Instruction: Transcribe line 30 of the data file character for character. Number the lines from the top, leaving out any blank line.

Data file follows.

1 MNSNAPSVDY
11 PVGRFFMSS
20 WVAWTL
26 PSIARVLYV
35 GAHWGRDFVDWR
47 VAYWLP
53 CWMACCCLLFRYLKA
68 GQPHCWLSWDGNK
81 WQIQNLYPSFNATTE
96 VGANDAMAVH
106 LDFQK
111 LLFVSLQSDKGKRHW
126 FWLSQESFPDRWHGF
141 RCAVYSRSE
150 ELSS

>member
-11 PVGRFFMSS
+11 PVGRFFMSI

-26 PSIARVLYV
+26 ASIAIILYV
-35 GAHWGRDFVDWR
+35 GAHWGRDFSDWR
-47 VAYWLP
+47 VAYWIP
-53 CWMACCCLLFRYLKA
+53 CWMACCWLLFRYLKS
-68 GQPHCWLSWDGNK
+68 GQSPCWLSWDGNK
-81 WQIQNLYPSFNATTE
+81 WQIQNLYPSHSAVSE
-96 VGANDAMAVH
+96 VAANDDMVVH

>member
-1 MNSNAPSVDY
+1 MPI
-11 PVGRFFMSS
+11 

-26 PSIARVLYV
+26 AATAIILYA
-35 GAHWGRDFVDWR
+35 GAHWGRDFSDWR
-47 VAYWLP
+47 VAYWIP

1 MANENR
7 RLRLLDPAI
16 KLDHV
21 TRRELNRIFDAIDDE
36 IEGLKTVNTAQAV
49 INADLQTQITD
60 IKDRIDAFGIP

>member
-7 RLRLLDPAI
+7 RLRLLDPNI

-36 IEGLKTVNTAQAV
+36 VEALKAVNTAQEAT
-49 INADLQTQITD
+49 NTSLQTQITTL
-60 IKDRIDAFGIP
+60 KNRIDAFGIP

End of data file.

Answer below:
+81 WQIQNLYPSHSAVSE